Although they cannot rightly claim to be the biggest club in their home city of Cairo, Zamalek are one of the most successful teams in the history of African football. The club has consistently produced some of the finest talent in Egyptian football, including current national team coach and former playing hero Hassan Shehata. Join FIFA.com for a closer look at an Egyptian institution

Birth of an institution
The club was founded in 1911, when a group of foreigners aimed to establish an outlet for socialising and playing sports. Most of the clubs in the country during that time were managed by Englishmen, as Egypt was under British rule.

The club was inaugurated under the name of Kasr-El Nil and was first headed by Belgian lawyer Marzbach. The name was changed to Moktalat in the year 1913 and was named after King Farouk in 1940, before finally settling as Zamalek after the revolution in 1952. Dr. Mohamed Badr was the first Egyptian to chair the institution, but the most prominent presidents in the club's history are Mohamed Heidar, Hassan Amer and the controversial Mortada Mansour.

The football team was established in 1913 at the club, and they won their first official trophy in 1921 when they scooped up the Sultan Cup. Zamalek was also the first Egyptian club to win the country's cup competition, which began in 1922. They are also the only side to win the cup four successive times, from 1957 to 1960.

Zamalek is also known for a succession of sons following their fathers in to the club ranks, such as Yakan and his son Hicham, Ghanem and Ahmed Sultan, Hassan Shehata and his son Kariem, who played for the youth ranks. In some cases the trend went as far as three generations, like the Emam family that started with Yehia Emam, who played in the 1930s and '40s, and his son Hamada Emam in the 60's and finally grandson Hazem Emam, who hung up his boots last year.

Making of a legend
Although Zamalek have churned out many stars of Egyptian football, it is quite notable that the club's most memorable achievements were orchestrated by foreign players. When they successfully defended their Egyptian league title for the first time in 1964, Zamalek were led by the Sudanese Omar El Noor and Ali Mohsen, from Yemen, who was the first foreigner to ever to finish top scorer in the Egyptian league.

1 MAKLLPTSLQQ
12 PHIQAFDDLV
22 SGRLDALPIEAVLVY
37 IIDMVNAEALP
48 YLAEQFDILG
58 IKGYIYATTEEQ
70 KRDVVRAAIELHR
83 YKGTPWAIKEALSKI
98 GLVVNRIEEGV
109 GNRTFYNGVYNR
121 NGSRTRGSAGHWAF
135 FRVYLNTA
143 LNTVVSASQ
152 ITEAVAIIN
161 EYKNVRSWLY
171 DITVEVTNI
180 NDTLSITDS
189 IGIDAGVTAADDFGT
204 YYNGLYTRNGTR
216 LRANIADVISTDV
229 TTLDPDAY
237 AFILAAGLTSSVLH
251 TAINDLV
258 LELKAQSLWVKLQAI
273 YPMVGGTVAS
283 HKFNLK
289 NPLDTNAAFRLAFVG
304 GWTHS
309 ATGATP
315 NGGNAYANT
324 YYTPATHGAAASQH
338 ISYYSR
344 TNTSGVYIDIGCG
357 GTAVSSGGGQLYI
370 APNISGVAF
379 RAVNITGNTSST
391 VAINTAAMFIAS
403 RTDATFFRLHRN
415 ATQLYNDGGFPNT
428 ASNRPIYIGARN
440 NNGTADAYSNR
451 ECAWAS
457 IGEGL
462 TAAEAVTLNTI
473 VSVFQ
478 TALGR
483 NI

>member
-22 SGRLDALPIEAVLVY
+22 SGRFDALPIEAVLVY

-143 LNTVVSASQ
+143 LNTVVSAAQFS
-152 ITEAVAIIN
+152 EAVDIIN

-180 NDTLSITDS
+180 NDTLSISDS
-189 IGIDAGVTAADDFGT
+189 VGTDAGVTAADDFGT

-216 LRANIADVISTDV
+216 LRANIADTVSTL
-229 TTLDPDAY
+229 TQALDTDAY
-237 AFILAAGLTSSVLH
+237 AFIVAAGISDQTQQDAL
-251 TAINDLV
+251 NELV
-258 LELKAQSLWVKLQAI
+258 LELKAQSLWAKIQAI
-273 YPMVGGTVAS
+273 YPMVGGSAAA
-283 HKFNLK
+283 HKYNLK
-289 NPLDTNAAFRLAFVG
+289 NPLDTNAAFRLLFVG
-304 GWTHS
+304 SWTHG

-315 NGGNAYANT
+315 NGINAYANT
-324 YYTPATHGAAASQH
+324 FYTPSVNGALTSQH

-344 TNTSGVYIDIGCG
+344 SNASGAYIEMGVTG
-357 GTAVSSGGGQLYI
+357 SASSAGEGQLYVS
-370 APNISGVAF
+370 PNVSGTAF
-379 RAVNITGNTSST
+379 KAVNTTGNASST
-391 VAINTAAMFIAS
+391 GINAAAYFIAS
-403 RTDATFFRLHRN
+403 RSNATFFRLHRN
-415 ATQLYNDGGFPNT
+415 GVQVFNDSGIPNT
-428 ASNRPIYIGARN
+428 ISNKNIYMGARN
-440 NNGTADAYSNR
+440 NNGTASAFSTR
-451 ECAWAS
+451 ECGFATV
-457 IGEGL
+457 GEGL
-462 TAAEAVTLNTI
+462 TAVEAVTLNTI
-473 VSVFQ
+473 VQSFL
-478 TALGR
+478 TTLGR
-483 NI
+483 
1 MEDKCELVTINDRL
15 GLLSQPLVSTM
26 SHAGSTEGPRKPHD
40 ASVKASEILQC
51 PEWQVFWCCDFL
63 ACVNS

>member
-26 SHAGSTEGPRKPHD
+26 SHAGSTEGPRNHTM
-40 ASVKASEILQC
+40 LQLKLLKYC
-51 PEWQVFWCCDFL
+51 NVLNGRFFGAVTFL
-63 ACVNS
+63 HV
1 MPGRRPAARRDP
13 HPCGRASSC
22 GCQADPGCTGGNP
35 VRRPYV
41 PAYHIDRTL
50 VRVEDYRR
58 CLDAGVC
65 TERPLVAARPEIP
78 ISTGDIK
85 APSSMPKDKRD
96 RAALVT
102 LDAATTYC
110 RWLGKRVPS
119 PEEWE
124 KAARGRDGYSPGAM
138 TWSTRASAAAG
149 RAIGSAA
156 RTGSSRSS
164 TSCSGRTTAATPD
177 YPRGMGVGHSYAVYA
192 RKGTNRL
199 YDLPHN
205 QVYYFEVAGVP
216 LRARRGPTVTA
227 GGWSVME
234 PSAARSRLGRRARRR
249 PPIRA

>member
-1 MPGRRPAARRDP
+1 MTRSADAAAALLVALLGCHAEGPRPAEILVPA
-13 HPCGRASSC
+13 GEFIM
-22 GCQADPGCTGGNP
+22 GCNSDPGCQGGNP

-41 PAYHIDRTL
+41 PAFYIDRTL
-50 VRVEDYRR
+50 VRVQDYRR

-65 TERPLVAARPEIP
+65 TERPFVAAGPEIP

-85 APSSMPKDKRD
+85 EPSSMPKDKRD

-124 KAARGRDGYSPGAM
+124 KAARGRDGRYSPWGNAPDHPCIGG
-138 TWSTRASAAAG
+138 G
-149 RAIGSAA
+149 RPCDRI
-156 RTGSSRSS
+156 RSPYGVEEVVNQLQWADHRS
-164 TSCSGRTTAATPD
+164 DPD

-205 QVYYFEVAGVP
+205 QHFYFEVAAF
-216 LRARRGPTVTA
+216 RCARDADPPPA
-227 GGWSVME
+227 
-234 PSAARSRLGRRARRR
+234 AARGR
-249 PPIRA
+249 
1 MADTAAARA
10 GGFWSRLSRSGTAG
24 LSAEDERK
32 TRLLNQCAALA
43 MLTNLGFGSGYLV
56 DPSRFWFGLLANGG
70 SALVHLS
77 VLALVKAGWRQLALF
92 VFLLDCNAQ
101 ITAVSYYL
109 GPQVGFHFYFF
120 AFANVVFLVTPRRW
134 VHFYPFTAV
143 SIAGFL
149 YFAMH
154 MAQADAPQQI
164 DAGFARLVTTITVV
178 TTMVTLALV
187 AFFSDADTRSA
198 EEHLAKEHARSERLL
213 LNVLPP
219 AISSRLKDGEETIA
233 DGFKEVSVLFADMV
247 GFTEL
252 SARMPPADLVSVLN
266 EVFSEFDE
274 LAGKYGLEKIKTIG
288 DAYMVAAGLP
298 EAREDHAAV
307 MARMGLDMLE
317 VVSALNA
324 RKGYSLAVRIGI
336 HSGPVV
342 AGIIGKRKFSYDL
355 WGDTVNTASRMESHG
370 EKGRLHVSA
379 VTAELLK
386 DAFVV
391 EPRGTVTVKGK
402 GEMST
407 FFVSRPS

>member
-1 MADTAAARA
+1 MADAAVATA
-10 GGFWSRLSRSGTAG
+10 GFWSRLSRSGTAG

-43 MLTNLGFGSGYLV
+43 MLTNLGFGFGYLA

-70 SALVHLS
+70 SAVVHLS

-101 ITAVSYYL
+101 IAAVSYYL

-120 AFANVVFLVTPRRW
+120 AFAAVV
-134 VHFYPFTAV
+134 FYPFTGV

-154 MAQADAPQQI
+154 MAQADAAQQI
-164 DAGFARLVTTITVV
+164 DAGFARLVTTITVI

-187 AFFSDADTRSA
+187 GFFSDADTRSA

In the mid-1980s, Zamalek introduced another foreigner to Egyptian football: Emanuel Kwarshi. The mighty Ghanaian led the team to league success in 1984 alongside local lads Farouk Gaafar and Ibrhaim Youssef, and also piloted them to their first-ever continental title that same year after beating Shooting Stars of Nigeria in the final of the Ahmed Sekou Toure Cup (now the CAF Champions League). This was the start of a winning streak that saw the club amass more than half a dozen continental trophies.

The present
Emmanuel Amunike was the last foreigner to contribute to one of the club's golden eras, in the early 1990s. The Nigerian star was scouted by club officials during his time with the Super Eagles' Olympic team in the All Africa Games that Egypt hosted in 1991.

He helped Zamalek to two league titles and to keep the Ahmed Sekou Toure trophy forever after winning it for a third time in 1993, before he moved to Europe, where he played for Sporting Lisbon and Barcelona.

After Amunike's departure, the team had to look for a new hero and one of the club's most memorable moments came when they signed the legendary Hossam Hassan in the year 2000 from arch-rivals Al Ahly. Alongside his twin brother Ibrahim, Hossam guided the club to a number of domestic and continental titles, spurring the supporters to call it the era of the Hassan twins.

The team then went through an extended title drought which coincided, painfully, with the complete dominance of their eternal rivals Al Ahly on the local scene. Zamalek have won only one domestic cup in the last five years.

Egyptian billionaire and former club president Mamdouh Abbas was keen on the tradition of signing foreign player and picked up Ghanaian Junior Agogo for a record fee, but the former Nottingham Forest striker failed to meet the expectations of the club's fans. That same year though, they opted for younger players from the club's youth ranks and these youngsters helped secure a mid-table finish after relegation looked a real possibility. Former Al Ahly and Zamalek talent Hossam Hassan became the coach after disappointing results for Zamalek in 2009; they were in 13th place in the Egyptian league - a record low - when he was hired in late 2009.

The stadium
The club has no home ground. Their old stadium, Helmy Zamoura, is not suitable for hosting the first team's official matches due to its limited capacity, its central downtown location and the fact that it has not been seriously renovated since its inauguration more than 50 years ago. Consequently, Zamalek play their home matches at the Military Academy Stadium.